Since January 28, 2015, U.S. Right to Know has filed 17 public records requests with UC Davis as allowed under the California Public Records Act, but the university has provided a total of merely 751 pages in response to all of these requests, while similar requests at other universities have yielded thousands of pages each.

UC Davis has provided no estimate of when it will comply with the unfilled requests, as required by law.  It originally estimated production of documents in April 2015.  It has completed only one response – regarding the soda industry – but none of the 16 requests related to the agrichemical industry.

“We are conducting a wide-ranging investigation into the collaboration between the food and agrichemical industries, their front groups and several U.S. universities,” said Gary Ruskin, co-director of U.S. Right to Know. “So far, documents obtained from other universities have shown secretive funding arrangements and covert efforts to use taxpayer-funded university resources to promote the products of various corporations. The public has a right to know what is going on behind the scenes.”

These revelations have been covered in the New York Times, Boston Globe, the Guardian, Le Monde, STAT, Mother Jones and other outlets.

To underscore the agrichemical industry’s unease about U.S. Right to Know’s public records requests, a law firm that is allied with the agrichemical industry, Markowitz Herbold, has taken the unusual step of filing a public records request for all of U.S. Right to Know’s correspondence with UC Davis, including the responses to all public records requests.

Just over fifty years ago, on July 4, 1966, President Lyndon Baines Johnson signed the Freedom of Information Act into law. “Fifty years later, FOIA is a crucial tool for uncovering corruption, wrongdoing, abuse of power, and to protect consumers and public health,” Ruskin said. The California Public Records Act is the California state version of the federal Freedom of Information Act.

The plaintiff for the lawsuit is Gary Ruskin, in his capacity as co-director of U.S. Right to Know.  A copy of the complaint is available at: http://usrtk.org/wp-content/uploads/2016/08/UCDaviscomplaint.pdf

U.S. Right to Know is a nonprofit organization that investigates the risks associated with the corporate food system, and the food industry’s practices and influence on public policy. We promote the free market principle of transparency – in the marketplace and in politics – as crucial to building a better, healthier food system.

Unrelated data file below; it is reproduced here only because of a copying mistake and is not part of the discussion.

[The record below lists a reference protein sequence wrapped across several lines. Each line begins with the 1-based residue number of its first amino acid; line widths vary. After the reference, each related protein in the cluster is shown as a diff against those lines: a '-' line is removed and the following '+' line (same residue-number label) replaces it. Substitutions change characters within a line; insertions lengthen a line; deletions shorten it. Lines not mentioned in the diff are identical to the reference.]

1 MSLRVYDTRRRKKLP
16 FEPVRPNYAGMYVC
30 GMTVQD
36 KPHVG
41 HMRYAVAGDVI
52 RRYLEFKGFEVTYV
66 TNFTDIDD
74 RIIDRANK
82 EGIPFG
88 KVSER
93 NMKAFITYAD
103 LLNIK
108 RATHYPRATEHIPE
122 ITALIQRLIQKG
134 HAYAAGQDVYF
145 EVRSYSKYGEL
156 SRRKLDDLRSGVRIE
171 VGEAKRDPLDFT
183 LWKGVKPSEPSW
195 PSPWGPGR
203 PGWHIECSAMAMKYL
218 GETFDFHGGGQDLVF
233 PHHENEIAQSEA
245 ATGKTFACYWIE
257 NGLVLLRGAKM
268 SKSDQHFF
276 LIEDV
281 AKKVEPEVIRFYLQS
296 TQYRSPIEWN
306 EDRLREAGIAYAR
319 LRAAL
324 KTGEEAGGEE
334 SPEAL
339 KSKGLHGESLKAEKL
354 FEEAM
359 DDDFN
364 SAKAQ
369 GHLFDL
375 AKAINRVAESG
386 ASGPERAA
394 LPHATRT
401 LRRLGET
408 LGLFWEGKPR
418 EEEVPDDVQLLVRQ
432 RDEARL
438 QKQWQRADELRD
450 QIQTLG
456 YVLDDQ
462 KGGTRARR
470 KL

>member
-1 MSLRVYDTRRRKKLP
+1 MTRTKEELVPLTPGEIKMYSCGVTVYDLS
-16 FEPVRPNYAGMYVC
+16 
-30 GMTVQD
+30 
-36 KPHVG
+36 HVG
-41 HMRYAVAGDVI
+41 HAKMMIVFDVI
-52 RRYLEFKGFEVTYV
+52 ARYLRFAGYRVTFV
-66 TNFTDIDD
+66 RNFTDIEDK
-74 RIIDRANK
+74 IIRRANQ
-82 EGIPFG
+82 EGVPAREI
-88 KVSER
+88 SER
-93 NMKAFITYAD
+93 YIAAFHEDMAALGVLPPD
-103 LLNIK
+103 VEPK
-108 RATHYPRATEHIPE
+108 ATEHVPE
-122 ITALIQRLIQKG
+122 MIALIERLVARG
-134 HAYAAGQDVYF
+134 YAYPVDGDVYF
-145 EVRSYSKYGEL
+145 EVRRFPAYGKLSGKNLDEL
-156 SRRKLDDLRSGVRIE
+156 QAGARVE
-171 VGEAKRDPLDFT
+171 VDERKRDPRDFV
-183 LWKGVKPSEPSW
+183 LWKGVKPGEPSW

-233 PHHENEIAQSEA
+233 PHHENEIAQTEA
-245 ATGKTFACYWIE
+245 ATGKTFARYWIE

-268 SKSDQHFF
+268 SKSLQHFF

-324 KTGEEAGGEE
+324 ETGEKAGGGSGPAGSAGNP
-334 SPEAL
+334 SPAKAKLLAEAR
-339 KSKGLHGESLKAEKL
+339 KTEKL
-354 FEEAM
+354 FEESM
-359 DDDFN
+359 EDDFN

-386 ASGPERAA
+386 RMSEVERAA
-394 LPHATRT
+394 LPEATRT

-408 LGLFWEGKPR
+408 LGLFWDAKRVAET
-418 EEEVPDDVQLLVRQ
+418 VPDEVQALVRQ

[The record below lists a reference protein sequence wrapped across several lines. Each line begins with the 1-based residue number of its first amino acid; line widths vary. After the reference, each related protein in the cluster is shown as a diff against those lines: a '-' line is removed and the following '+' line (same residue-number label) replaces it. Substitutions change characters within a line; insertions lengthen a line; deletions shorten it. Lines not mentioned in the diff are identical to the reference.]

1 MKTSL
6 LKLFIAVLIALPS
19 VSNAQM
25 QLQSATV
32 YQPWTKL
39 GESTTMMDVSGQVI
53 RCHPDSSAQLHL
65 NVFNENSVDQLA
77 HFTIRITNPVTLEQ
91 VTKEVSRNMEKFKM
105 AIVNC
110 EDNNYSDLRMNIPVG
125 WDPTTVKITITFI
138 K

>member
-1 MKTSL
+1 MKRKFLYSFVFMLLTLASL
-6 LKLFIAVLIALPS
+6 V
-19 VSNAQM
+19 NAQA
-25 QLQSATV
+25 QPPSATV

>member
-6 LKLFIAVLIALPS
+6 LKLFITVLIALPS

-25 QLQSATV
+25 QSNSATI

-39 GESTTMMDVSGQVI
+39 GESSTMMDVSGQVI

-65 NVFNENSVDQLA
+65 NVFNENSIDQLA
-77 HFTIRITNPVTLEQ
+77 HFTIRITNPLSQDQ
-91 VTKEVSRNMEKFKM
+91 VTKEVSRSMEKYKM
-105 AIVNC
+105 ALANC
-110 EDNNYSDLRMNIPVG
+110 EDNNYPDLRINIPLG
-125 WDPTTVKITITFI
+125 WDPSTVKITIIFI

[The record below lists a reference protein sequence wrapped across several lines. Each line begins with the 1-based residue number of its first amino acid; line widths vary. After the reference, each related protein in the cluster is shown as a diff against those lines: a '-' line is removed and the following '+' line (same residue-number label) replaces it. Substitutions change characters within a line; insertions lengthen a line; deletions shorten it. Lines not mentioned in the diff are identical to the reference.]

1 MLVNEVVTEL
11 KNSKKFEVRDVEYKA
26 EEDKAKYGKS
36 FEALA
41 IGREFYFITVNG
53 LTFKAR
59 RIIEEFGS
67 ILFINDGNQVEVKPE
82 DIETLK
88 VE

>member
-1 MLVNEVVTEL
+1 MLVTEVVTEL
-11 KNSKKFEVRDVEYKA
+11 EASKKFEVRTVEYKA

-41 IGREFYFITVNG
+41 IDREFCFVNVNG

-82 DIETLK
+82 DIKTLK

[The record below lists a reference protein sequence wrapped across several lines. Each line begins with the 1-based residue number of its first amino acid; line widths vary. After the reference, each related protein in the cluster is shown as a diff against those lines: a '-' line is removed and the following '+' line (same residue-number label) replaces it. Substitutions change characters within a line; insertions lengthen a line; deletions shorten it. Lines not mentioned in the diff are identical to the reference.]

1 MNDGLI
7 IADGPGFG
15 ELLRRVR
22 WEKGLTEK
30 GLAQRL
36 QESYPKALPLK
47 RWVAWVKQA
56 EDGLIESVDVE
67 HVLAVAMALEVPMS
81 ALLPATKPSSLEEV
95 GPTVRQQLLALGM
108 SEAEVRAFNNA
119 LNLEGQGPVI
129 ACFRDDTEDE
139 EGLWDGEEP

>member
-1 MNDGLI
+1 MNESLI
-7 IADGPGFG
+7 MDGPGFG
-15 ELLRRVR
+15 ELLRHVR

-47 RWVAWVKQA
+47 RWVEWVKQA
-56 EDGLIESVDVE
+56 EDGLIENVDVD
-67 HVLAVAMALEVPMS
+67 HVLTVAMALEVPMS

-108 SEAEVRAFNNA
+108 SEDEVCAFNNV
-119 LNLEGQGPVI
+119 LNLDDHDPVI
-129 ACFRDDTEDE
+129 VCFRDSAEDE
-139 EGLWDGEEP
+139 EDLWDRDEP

-30-

Congress Backs Big Food Over Consumers; President Should Veto GMO Anti-Labeling Law

Print Email Share Tweet

News Release

For Immediate Release: Thursday, July 14, 2016
For More Information Contact: Gary Ruskin (415) 944-7350

Today’s vote by the U.S. House of Representatives to approve a law that allows food companies to avoid clearly labeling foods made with genetically engineered ingredients cheats consumers out of information they are entitled to have, and should be vetoed by President Obama, according to the consumer advocacy group U.S. Right to Know.

The measure passed the House in a 306 to 117 vote on Thursday.  The Senate approved the measure on July 7 after months of negotiations with a range of food industry players. It nullifies a mandatory GMO labeling law that took effect in Vermont on July 1, and prevents any other state from enacting its own mandatory labeling law.  Rather than requiring food makers to state the presence of genetically engineered ingredients in plain English, as the Vermont law provides, the new federal law would allow food companies instead to use codes, or to offer phone numbers or website addresses that consumers would need to access for the information.

“This bill is a sweetheart deal for the food and agrichemical industries, who want to keep consumers guessing about the contents of their food,” said Gary Ruskin, co-director of U.S. Right to Know. “There are legitimate questions about the health and environmental risks genetically engineered crops, including the glyphosate herbicide that many are doused with. President Obama should veto this legislation and champion the consumer’s right to know what’s in our food,” Ruskin said.

Backers have said the bill is supported by leading organic industry players such as the Organic Trade Association, and organizations such as the Environmental Working Group and Just Label It have lauded Sen. Debbie Stabenow, one of the architects of the anti-GMO labeling bill. But those organizations do not speak for the overwhelming majority of consumers who polls have shown want clear, on-label language regarding genetically engineered foods.

The bill contains numerous loopholes that would likely allow food companies to avoid even the codes or website links for countless food products.